Iron Disorder Hemosiderosis

Hemosiderosis is the medical term for iron overload, a condition that occurs when the body stores too much iron in organ tissues due to a lack of properly functioning red blood cells. Iron overload can damage organ tissue and cause serious health complications.

Genetic hemosiderosis is the term used to refer to iron overload caused by inherited genetic mutations. Other forms of iron overload, such as transfusional siderosis, are caused by external factors.

Genetic Hemosiderosis Types: Bantu Siderosis

Bantu siderosis, or African iron overload is, as the name implies, a type of hemosiderosis found mostly in Africa. Bantu siderosis affects up to ten percent of the population in some rural African communities.

Like other forms of genetic hemosiderosis, Bantu siderosis causes organ damage. Bantu siderosis is often associated with liver cirrhosis, and appears to be linked to higher than normal rates of infection and tuberculosis. Heart disease and diabetes may also result from iron overload, but they’re less common complications than cirrhosis.

Bantu siderosis appears to be a genetic hemosiderosis, but the genetic mutation causing African iron overload has yet to be determined. Doctors know that individuals with Bantu siderosis lack the HFE gene mutations associated with the most common genetic iron overload disorder, hemochromatosis.

The genetic marker that causes Bantu siderosis increases the risk of iron overload, especially when excessive dietary iron is consumed. The cause of Bantu siderosis was once thought to be over consumption of a traditional African beer made in non-galvanized steel drums.

Not all beer drinkers show symptoms of African iron overload, however, and cases of Bantu siderosis also occur in non-beer drinkers. This led researchers to conclude that Bantu siderosis was a genetic hemosiderosis.

Iron overload without the genetic markers for hemochromatosis can occur in African Americans. This has led to speculation that the genetic markers responsible for Bantu siderosis may be present in the African American population.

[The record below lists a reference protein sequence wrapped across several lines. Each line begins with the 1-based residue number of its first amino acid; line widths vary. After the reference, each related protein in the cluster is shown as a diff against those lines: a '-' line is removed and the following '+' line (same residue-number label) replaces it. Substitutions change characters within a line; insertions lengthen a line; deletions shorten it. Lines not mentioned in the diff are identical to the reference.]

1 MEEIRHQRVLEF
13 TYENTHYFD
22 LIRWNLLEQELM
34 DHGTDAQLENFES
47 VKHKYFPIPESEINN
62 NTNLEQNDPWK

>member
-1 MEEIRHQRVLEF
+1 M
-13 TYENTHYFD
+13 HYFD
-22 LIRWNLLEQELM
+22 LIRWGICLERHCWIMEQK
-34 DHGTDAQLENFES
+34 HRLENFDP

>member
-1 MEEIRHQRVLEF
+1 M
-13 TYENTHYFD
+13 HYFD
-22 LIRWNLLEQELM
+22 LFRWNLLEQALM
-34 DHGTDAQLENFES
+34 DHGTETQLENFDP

Ferroportin Disease

Ferroportin disease is the most common genetic hemosiderosis disease that does not involve the HFE mutations associated with hemochromatosis. Ferroportin disease is similar in nature to Bantu siderosis. Iron overload due to ferroportin disease is caused by mutations in the gene responsible for ferroportin production, a protein that exports iron from body cells.

Pulmonary Hemosiderosis

Pulmonary hemosiderosis occurs when repeated episodes of bleeding in the lungs causes an abnormal buildup of iron in lung tissue. This localized iron overload results in pulmonary fibrosis (scarring of the lungs), anemia and, in rare occasions, death due to pulmonary hemorrhage.

Pulmonary hemosiderosis can occur as a secondary complication of cardiovascular disease or as a systemic disorder. Children are most likely to experience pulmonary hemosiderosis as a primary condition.

Pulmonary hemosiderosis can occur at any age, but usually develops in children between the ages of one and seven. Symptoms of pulmonary iron overload include coughing up blood, iron deficiency anemia and physical changes to lung tissue.

Renal Hemosiderosis and Organ-Specific Iron Overload

Just as pulmonary hemosiderosis describes iron overload in the lungs, renal hemosiderosis indicates damaging iron overload in the the kidneys.

Renal hemosiderosis can occur due to hemolysis, the rapid destruction of red blood cells and the release of iron rich hemoglobin. As iron and hemoglobin collect in renal tissue, the urine may turn red, brown or tea-colored.

The liver is another likely site for organ-specific iron overload. Hepatic hemosiderosis (liver iron overload) occurs when abnormal iron levels accumulate in the liver.

Transfusional Siderosis

Transfusional siderosis is caused by artificial means, and is not one of the genetic hemosiderosis varieties. Transfusional siderosis is triggered by frequent blood transfusions.

Repeated blood transfusions are life-saving treatments for a number of conditions that cause severe anemia, such as thalassemia and bone marrow failure. Chemotherapy patients may require regular blood transfusions, and transfusions are also effective treatment for life-threatening sickle cell anemia complications.

Blood transfusions are often used to treat low blood iron levels associated with anemia. However, as each unit of blood contains between 200 and 300 milligrams of iron, repeated transfusions of blood can rapidly cause iron overload and transfusional hemosiderosis.

The underlying conditions associated with transfusional siderosis make phlebotomy (regular blood drawing to reduce iron overload) an impractical treatment. Instead, transfusional iron overload is treated with chelation therapy, which uses synthetic compounds and body proteins to extract iron from the blood.

Resources

Andrews, N. C. (1999, December 23). Disorders of iron metabolism. The New England Journal of Medicine 341(26), 1986-1995.

Beers, M. H.